Demonology is my favorite of his books and his only book of short stories (yes, there are the novellas, and books that include novellas and stories, but novellas don’t count). Personally, I like the one about the guy who’s forced to wear a chicken suit and writes to his deceased sister, or the story that’s written as the liner notes to a box-set of mixtapes put together by some random, bitter dude.
If you happen to be a fan of Moody’s you’ll probably be interested in this witheringly scornful review of Moody’s memoirs, originally published in The New Republic Online. It begins with the line “Rick Moody is the worst writer of his generation”
About A Boy
My bad. He’s not really a hipster author, is he? But I always thought he was because A) he’s pals with Dave Eggers and B) I read High Fidelity and it certainly seemed like a hipster novel. I mean, an underachieving record shop owner who who can’t access his emotions half the time and fucks a local indie rockstar? Am I right? So in preparation for this article I read About a Boy.
Um…If High Fidelity is Weezer then About a Boy would have to be Jack Johnson: not totally terrible, not entirely unreadable, but a little sweet for my taste, a tad cheesy, and hardly life changing. We’re talking about a novel in which a selfish 30-something learns how to love truly and unselfishly, and does so with the help of a nice, young lad. Anyway, I’m going to go ahead and say it: I think Hornby’s books are the male equivalent to chicklit. I have a feeling I’m about to catch some shit.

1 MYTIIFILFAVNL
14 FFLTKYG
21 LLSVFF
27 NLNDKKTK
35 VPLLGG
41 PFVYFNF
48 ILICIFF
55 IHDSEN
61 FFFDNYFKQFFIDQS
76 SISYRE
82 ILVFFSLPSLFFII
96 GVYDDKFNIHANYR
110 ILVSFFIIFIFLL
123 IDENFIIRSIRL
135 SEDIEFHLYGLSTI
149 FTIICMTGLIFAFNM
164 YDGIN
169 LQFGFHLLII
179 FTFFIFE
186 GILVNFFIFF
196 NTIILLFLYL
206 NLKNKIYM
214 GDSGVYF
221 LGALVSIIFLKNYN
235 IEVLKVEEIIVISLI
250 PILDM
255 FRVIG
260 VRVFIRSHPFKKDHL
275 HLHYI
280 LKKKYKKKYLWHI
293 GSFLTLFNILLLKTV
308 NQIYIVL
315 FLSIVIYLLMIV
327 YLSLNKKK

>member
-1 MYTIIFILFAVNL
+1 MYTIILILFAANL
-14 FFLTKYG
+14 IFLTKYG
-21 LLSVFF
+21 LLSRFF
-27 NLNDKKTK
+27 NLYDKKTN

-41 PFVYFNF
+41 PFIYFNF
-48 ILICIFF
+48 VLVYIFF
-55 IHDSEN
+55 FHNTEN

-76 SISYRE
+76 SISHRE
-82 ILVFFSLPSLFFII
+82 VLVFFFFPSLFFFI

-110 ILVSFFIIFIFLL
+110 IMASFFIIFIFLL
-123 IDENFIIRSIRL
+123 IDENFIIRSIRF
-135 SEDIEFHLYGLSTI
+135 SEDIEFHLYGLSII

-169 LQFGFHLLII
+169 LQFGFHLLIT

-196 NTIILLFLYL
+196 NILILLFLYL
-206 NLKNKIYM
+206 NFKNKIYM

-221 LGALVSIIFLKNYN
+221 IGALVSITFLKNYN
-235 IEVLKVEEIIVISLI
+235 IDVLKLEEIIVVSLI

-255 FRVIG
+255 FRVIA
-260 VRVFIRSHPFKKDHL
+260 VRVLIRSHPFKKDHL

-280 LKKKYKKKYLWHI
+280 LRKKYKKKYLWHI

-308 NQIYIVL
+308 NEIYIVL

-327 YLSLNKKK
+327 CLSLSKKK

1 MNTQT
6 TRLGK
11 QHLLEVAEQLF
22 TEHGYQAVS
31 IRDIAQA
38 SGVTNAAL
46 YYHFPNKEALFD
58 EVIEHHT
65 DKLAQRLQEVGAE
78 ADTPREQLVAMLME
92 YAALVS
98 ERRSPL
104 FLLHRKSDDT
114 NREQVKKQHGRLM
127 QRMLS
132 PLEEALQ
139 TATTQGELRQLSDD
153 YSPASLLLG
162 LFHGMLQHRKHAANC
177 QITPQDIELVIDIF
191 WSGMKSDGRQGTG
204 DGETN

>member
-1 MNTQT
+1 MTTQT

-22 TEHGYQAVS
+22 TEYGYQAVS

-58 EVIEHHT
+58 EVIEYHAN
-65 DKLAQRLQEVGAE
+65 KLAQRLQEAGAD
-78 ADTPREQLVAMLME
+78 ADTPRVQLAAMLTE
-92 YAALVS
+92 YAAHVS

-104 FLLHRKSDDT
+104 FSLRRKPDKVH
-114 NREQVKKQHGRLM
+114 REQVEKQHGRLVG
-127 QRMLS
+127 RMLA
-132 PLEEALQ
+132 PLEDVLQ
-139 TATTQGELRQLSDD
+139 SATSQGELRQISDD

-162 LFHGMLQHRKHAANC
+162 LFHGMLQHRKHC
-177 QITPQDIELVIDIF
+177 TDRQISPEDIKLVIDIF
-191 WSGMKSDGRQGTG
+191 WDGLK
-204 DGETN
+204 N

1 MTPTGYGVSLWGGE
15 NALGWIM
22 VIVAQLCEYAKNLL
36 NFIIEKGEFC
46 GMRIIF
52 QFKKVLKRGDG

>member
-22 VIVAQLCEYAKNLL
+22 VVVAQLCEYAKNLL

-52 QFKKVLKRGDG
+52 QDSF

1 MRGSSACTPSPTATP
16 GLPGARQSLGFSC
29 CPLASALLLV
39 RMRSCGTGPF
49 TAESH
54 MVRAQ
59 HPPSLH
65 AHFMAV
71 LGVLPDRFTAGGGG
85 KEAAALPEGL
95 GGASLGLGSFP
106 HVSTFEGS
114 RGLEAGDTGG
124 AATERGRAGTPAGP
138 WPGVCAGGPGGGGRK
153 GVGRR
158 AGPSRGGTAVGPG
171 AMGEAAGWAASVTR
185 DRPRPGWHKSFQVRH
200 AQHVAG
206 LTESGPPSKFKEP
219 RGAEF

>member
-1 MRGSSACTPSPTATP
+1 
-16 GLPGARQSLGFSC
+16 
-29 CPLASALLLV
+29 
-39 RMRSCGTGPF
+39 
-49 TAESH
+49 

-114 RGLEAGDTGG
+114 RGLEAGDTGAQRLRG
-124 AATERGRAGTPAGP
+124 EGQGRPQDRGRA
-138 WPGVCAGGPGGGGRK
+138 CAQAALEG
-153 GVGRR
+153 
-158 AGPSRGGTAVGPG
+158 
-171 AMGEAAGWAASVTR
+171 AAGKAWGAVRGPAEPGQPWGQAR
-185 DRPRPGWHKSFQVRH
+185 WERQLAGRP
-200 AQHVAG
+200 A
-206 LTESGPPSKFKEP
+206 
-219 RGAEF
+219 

McSweeney’s, The Believer, The Universe, etc.
A friend of mine suggested I write a column about literary hacks, and he wanted Eggers up at the top of that list. Everyone’s got an opinion, huh? Personally, I liked A Heatbreaking Work of Staggering Genius. And kudos to Eggers for becoming one of the hippest lit-hipsters in the Bay area. And kudos to Eggers for making friends with Beck, even if Beck can’t actually make eye contact with anyone which leads me to believe that it would actually be hard to make friends with him but what do I know? If I could make nice with ol’ Dave, I would. That said, I think McSweeney’s is pretty pretentious. Who actually reads it cover to cover? Or do people buy it because it looks good on their bookshelf or casually displayed on their coffee table or because it’s incredibly expensive and the literary equivalent of walking around with a Rolex or a a diamond on your tooth? Beats me.
Hand Job: A Catalogue of Type
Not literature, but I had to throw this one in here because I just got it for Xmas and I’m in love with every single hand-drawn gorgeous page. Plus, as far as I know (and correct me if I’m wrong) liking typography is kind of a hipster thing. This is one of the most beautiful books I’ve ever owned, chock-a-block with over 250 pages of letter-art. Fifty-five typographers. Band posters, CD cover art, sketchbook pages: the kind of stuff Urban Outfitters only wishes it knew about (actually Perry himself has done some design work for UO but nevermind). It makes me weak at the knees, and I highly, highly recommend it for anyone who thinks a perfectly designed letter “R” is sexy.
NEXT UP: NAMEDROPPING CHILDRENS BOOKS? HOW SNOB!